Learn more in our case study here.

Finding the Right Material for High-Temperature Engine Components

Meldin 7021 aerospace engine vane bushingChallenge: TriStar worked with a major commercial jet engine manufacturer to engineer a vane bushing component capable of withstanding high-temperature locations within a modern turbofan assembly. The right material would need to resist melting, offer high thermal oxidative stability, and be compatible with prolonged exposure to aerospace fuels and oils.

Solution: TriStar’s engineers studied the operating requirements of various engine designs and specified Meldin® 7021 as the appropriate solution. This grade of Meldin is ideally suited for high-temperature aerospace applications, and bushings made from Meldin® 7021 now provide a bearing surface for vanes inside these engines, promoting longer life and reduced maintenance requirements.

Learn more in our case study here.

Helping Vintage Planes Soar

Ultracomp UC300 extend the life of vintage alaskin charter airplanesChallenge: DHC-2 Beavers have been a mainstay of the vast, wild Alaskan wilderness since the 1940’s. A leading Alaskan air charter company worked with TriStar to find the best material to help extend the life of these valued vintage aircraft, which have been out of production for decades. Stainless steel flight control bearings were succumbing to erosion in the face of wet, icy, conditions, and a better material was needed.

Solution: TriStar corrected this design flaw by retrofitting stainless bearings with custom Ultracomp UC 300 composites. The composites have excelled through several years of flight tests in all weather conditions.

Learn more in our case study here.

Interested in learning more about how TriStar materials have been applied across a variety of aerospace applications? Explore our full aerospace case study library here.

Other Aerospace Application Examples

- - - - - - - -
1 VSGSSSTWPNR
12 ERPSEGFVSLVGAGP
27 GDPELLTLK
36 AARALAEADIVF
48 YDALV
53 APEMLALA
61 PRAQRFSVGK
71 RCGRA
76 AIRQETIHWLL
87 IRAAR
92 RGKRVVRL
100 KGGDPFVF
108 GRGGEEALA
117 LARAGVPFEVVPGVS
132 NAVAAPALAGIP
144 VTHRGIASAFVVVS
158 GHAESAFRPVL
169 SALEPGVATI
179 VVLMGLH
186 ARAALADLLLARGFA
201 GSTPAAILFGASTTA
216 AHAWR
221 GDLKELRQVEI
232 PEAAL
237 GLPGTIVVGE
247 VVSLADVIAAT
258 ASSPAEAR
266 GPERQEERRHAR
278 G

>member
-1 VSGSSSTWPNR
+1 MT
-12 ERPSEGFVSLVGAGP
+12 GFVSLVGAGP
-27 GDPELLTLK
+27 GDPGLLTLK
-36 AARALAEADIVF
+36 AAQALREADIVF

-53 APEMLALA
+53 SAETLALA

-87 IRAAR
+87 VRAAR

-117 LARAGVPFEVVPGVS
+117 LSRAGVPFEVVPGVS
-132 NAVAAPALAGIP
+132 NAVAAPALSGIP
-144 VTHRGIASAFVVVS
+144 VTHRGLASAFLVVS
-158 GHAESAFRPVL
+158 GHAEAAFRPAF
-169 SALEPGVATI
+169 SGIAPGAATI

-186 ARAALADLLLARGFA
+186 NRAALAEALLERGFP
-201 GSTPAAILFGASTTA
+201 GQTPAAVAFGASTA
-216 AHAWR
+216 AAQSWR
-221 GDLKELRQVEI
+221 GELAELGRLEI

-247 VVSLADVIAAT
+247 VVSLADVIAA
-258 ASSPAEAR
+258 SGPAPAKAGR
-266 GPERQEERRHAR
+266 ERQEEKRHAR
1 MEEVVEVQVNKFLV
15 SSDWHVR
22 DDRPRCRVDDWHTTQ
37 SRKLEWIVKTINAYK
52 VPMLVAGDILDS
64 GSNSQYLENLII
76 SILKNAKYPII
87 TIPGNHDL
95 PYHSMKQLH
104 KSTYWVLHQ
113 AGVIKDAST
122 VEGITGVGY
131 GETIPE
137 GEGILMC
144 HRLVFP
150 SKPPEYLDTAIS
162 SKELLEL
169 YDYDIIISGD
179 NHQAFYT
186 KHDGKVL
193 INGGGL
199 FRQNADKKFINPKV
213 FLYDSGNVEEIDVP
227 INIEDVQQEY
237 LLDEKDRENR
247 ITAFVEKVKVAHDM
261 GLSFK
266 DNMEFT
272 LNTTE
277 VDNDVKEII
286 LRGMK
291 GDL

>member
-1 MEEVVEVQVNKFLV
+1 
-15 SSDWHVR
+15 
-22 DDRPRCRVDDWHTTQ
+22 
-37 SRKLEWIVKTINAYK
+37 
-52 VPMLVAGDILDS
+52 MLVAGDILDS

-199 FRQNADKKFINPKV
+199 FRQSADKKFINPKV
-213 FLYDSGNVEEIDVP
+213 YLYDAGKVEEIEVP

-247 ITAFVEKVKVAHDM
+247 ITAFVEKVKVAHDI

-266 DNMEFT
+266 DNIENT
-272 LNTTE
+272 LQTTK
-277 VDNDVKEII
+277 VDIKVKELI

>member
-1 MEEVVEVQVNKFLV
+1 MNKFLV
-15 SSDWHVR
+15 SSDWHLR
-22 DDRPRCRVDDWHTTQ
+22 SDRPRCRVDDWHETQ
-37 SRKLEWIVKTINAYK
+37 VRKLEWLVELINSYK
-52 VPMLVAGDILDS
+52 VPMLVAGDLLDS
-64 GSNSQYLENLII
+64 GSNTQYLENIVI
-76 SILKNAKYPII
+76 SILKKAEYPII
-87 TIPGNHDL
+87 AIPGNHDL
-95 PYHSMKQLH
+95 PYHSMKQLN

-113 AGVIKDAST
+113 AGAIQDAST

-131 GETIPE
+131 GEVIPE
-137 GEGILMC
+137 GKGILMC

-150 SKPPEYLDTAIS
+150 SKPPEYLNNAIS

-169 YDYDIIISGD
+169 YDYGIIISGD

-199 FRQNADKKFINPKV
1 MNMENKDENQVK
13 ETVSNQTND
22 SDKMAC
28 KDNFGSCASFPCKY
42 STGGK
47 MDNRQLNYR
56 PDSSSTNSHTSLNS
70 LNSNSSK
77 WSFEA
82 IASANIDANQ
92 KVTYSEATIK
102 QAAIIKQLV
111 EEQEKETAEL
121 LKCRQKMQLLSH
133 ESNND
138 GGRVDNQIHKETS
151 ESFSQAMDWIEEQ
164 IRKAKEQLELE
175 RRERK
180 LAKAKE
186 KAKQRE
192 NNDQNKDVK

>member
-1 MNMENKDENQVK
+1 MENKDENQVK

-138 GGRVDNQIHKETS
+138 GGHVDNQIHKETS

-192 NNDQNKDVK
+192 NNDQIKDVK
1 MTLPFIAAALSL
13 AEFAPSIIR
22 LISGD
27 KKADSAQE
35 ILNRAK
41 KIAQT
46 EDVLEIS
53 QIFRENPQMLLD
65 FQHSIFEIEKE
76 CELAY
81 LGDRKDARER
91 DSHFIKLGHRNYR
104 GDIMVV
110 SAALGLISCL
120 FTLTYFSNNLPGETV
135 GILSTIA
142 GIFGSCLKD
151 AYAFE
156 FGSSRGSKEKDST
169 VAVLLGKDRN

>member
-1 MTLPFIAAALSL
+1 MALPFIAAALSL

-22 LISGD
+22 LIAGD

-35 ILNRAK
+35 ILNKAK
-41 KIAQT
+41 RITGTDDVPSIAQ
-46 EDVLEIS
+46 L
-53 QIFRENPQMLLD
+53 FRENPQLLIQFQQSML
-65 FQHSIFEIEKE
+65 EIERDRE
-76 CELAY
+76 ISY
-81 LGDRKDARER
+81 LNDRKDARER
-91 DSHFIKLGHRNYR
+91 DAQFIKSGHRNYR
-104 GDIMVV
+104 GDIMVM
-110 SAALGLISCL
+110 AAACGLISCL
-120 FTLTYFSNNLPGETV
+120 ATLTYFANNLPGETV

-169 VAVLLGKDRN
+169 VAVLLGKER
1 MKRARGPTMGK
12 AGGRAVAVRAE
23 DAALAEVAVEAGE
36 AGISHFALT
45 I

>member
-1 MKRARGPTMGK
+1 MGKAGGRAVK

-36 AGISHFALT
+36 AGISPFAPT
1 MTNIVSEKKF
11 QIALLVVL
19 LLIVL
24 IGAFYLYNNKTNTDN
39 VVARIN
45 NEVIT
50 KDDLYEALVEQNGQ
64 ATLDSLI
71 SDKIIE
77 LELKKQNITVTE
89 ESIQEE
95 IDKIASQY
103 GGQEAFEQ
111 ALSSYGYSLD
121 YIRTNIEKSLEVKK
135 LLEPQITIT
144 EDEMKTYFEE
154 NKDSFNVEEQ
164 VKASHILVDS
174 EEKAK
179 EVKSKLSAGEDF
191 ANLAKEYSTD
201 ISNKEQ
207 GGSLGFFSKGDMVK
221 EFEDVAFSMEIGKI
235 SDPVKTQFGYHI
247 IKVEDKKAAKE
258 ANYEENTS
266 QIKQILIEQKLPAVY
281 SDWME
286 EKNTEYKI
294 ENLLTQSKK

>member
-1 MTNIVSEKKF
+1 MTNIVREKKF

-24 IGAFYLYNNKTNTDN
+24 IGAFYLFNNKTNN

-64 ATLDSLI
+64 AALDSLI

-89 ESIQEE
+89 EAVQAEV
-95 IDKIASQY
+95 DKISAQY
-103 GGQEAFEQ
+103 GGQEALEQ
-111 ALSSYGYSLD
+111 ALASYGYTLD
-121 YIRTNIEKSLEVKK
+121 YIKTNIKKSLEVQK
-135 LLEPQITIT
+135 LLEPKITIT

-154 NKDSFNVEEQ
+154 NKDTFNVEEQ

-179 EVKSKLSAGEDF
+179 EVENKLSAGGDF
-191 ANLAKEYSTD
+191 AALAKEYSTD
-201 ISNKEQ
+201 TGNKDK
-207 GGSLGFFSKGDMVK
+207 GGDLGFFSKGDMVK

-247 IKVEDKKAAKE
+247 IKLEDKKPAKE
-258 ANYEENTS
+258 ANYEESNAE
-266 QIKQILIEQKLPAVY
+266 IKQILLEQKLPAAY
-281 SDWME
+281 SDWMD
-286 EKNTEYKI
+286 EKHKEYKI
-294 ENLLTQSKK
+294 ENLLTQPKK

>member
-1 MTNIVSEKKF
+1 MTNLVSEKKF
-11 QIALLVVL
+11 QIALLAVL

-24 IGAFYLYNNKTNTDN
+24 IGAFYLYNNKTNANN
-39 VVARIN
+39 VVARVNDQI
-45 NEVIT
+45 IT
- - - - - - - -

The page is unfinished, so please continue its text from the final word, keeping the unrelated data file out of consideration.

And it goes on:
helicopter cockpit with flight controlsBecause TriStar’s high-performance polymer components can be engineered to accommodate a wide range of challenging operating conditions found in aerospace applications and offer a lighter weight than metal components (even the heaviest TriStar material is only 3x the weight of water), they can be found in a wide variety of aerospace applications:

  1. Landing Gear, which make use of TriStar materials in seals and bearings for oleo struts, guide sleeves, hydraulic valve seals, and piston slide rings.
  2. Avionics, which employ TriStar components in wire/cable clamps, navigation electronics, connector insulators, communications subsystems, and security subsystems.
  3. Fastening Systems including dielectric insulators, rivet installation robotics, engine components, and high-temperature thread locks.
  4. Body components that put a premium on friction resistance, including rub strips, engine link wear components, thrust reverser wear liners, and high-temperature thread locks.
  5. Flight controls employ TriStar materials in seals and bearings for valves, actuator cylinders, and fuel delivery systems.
  6. Group support and assembly fixtures, where TriStar materials can be found in high-strength fixture bearings, axle jack systems, and auxiliary power units.

Learning More: Consultative Aerospace Materials Engineering

computer CAD software showing satellite design fileWe hope this guide provided a helpful overview of the importance of advanced materials like TriStar polymers in aerospace applications, and how they can be used to tackle some of the toughest engineering challenges in the industry. The aerospace industry has an extraordinary diversity of applications and operating environments, and no single material is a cure-all. Ultimately, materials need to be carefully matched to the challenges of the operating environment where they are expected to thrive.

Rather than treating aerospace components as commodities to be sourced from the cheapest bidder, our experience suggests that an engineering-driven approach that carefully aligns components to the challenges at hand will almost always pay off over the long term. A nominally cheaper component will be far more costly over its lifetime if it fails prematurely or creates the need for extra maintenance work.

TriStar brings a true consultative engineering approach to our relationship with each and every client. We work hard to understand not just where materials can function, but where they can solve problems.

If you have questions about how the right materials can help solve engineering pain points for your aerospace equipment or components, we invite you to reach out to our team using the button below.